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Everything posted by Faye

  1. You are right. I would not like to see it down the road, so I did opt to make a new knife for the customer. I am going to finish this one for my own kitchen though and see how it works.
  2. This one is a commissioned piece for a benefit auction put on by the His Cavvy Foundation. Material is 52100, brass and desert Ironwood. Blade length is 2 7/8" handle is 3 3/4". I made a right handed cross draw sheath for it, as they are very popular in the cowboy world, and I made the knife handle very slender so it will fit close to the body and not be in the way of elbows, saddle horns or chaps. Originally, I made three blades of this design for three different orders. One broke when I tried to stamped it, the other broke when I tried to beat the guard on, and naturally the only survivor had the ugly stuttered stamp on it. With a hard fast deadline of next week and not quite enough material to comfortable grind it out and restamp, I'll have to live with that flaw. Other than that though, I'm very happy with how this knife came out.
  3. The edge thickness is 0.025 with a slight convex grind. So it might be possible to recover some weight and feel with some heavier handle material, particularly with a thicker chunck of metal for the bolster.
  4. Makes me wish Tennessee was closer. That is a fabulous little knife. I love the micro Damascus and the color of the hot blued mainspring up against the bronze.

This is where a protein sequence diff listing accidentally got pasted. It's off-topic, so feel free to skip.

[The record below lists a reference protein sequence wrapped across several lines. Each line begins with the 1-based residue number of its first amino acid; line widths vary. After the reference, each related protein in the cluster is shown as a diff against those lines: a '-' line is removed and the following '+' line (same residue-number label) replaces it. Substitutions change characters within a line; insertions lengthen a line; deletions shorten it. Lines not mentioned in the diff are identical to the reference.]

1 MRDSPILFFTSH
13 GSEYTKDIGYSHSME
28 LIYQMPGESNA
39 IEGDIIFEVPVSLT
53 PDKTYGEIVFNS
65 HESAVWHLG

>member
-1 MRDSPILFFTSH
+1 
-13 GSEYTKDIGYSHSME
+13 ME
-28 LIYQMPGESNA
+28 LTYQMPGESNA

5. So I forged out a kitchen knife the other day from 2" x 1/8" and it came out pretty thin. I opted to leave a forge finish to retain as much thickness as I could. It warped like crazy in HT despite my best efforts. I got most of the waves out in tempering, and ground the rest of them out, but now the knife is about 0.065" at the base of the spine. It is 7 1/2" long with a 2" heel. This knife was supossed to be for a customer, but I'm concerned I've hit the too thin mark. Should I send it to the customer with a note not to do anything stupid with it, or keep it in my own kitchen and see how many watermelons I can cut before it breaks?
  6. Nice to have you back Zeb! For the first time in my knife making career I am going to have a fully funtional vice in the shop. Picked up an indian chief a few days ago and gave it some TLC. It's a little rough around the edges, but it has a handle so that's a step up from what I have. No more dropping vice grips on my toes! Or at least less often.